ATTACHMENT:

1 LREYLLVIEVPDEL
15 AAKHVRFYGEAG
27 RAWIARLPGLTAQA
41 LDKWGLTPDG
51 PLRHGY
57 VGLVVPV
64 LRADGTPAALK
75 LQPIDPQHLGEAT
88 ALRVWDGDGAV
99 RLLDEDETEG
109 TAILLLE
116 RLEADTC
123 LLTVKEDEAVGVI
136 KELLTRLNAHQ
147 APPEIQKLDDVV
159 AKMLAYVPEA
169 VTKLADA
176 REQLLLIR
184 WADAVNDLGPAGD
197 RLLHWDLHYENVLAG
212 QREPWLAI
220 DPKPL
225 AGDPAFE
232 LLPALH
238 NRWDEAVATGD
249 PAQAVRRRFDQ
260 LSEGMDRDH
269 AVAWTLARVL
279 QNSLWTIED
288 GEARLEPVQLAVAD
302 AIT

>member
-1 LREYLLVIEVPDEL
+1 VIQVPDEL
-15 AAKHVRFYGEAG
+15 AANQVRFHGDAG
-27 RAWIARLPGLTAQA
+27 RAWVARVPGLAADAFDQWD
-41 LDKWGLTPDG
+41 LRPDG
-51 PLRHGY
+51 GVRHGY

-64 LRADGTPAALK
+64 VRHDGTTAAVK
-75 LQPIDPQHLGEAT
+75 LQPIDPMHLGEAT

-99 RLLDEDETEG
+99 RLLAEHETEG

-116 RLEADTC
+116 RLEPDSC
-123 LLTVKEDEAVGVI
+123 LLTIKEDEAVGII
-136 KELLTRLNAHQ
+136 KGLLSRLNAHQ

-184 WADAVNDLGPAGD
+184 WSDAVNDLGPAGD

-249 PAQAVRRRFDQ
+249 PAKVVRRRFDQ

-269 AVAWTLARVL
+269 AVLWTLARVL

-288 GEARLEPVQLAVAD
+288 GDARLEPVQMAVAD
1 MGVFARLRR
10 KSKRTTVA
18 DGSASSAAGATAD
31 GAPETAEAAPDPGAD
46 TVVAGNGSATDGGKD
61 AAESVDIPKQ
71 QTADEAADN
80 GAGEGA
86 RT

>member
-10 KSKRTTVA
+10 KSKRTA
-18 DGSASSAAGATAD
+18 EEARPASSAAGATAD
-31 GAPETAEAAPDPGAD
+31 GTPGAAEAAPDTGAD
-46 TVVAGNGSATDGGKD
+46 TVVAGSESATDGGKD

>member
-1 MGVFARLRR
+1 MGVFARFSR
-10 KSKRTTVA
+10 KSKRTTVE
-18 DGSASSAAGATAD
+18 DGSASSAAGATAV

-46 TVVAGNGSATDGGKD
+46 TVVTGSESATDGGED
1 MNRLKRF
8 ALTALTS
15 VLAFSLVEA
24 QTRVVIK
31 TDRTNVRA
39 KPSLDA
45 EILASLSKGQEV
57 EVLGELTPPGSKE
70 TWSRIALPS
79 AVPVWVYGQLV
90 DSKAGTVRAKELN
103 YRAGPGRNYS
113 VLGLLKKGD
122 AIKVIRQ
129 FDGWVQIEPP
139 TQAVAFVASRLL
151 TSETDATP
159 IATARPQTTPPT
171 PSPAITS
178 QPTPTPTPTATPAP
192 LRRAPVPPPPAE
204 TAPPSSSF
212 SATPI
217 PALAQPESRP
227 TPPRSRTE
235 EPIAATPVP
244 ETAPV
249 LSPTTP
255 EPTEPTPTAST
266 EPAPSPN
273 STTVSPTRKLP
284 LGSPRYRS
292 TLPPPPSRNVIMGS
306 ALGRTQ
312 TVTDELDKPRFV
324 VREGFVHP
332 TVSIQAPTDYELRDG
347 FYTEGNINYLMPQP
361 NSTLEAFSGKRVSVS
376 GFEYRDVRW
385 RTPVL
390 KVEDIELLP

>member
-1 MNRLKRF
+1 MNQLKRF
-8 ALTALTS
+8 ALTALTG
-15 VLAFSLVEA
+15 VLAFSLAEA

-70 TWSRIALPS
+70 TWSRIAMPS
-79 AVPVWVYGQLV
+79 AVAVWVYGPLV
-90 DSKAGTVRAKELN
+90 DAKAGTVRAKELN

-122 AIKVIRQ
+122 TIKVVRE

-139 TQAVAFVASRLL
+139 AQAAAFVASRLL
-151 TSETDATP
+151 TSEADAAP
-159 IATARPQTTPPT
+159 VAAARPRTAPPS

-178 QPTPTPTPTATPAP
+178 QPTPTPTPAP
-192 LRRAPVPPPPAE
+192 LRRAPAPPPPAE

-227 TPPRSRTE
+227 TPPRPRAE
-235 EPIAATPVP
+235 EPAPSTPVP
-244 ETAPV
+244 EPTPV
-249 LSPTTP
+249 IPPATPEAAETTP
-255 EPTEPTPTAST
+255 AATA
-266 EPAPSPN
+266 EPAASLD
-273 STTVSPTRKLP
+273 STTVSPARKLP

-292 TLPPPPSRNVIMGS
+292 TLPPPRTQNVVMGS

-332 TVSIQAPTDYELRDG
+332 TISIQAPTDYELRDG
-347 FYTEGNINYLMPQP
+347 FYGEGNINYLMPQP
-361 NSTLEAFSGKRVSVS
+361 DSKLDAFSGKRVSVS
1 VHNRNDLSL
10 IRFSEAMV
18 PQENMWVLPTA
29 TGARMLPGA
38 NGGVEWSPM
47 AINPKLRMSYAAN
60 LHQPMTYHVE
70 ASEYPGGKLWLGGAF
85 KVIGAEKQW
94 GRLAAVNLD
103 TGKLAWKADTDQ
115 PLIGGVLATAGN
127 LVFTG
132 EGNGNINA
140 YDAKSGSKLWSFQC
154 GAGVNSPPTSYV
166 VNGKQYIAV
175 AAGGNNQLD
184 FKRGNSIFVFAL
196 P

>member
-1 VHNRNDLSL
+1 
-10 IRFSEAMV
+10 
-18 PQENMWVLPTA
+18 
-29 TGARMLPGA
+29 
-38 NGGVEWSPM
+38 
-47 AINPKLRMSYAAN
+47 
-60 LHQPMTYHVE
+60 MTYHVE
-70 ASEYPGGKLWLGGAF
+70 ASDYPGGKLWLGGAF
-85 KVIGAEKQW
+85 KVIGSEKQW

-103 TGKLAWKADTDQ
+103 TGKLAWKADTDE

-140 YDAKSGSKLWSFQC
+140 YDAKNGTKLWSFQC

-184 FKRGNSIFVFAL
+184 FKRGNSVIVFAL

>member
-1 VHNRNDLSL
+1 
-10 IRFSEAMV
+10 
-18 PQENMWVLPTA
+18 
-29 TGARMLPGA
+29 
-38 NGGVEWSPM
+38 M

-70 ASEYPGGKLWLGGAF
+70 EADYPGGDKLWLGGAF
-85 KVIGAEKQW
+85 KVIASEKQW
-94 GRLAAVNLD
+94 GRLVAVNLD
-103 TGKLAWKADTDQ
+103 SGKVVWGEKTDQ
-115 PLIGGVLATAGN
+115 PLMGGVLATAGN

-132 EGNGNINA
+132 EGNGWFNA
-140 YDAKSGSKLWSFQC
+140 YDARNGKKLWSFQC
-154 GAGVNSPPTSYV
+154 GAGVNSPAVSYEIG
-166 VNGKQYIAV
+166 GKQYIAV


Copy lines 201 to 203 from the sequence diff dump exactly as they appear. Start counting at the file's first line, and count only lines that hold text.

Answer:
+1 
-10 IRFSEAMV
+10 